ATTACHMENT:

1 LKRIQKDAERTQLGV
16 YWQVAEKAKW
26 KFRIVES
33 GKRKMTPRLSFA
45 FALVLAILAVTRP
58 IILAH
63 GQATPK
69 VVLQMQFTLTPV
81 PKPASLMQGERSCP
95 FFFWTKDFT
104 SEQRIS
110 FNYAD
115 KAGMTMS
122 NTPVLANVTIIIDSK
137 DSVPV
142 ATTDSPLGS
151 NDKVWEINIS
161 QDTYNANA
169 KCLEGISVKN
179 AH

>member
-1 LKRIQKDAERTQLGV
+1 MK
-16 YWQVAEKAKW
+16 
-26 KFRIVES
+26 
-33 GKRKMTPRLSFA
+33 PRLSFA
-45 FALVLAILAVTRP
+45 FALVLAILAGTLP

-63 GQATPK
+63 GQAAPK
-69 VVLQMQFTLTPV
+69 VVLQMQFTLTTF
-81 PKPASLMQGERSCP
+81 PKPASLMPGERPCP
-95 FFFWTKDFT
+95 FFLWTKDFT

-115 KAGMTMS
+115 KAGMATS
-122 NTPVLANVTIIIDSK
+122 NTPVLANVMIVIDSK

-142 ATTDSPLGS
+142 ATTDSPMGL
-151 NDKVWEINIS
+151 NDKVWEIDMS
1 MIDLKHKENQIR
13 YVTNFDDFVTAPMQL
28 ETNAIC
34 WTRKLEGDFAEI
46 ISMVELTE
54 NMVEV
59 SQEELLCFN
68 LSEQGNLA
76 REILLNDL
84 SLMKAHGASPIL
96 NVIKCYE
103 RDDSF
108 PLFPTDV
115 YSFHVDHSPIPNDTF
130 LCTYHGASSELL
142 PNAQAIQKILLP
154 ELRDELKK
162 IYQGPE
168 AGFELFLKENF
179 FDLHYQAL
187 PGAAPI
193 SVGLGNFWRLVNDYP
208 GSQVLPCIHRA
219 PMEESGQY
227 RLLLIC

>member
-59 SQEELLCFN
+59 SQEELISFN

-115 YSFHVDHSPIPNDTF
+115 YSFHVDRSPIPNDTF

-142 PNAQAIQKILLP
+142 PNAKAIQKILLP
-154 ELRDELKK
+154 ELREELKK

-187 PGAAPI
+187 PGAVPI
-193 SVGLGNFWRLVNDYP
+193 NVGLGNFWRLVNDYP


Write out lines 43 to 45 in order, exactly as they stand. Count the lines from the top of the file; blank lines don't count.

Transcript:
+122 NTPVLANVMIVIDSK

-142 ATTDSPLGS
+142 ATTDSPMGL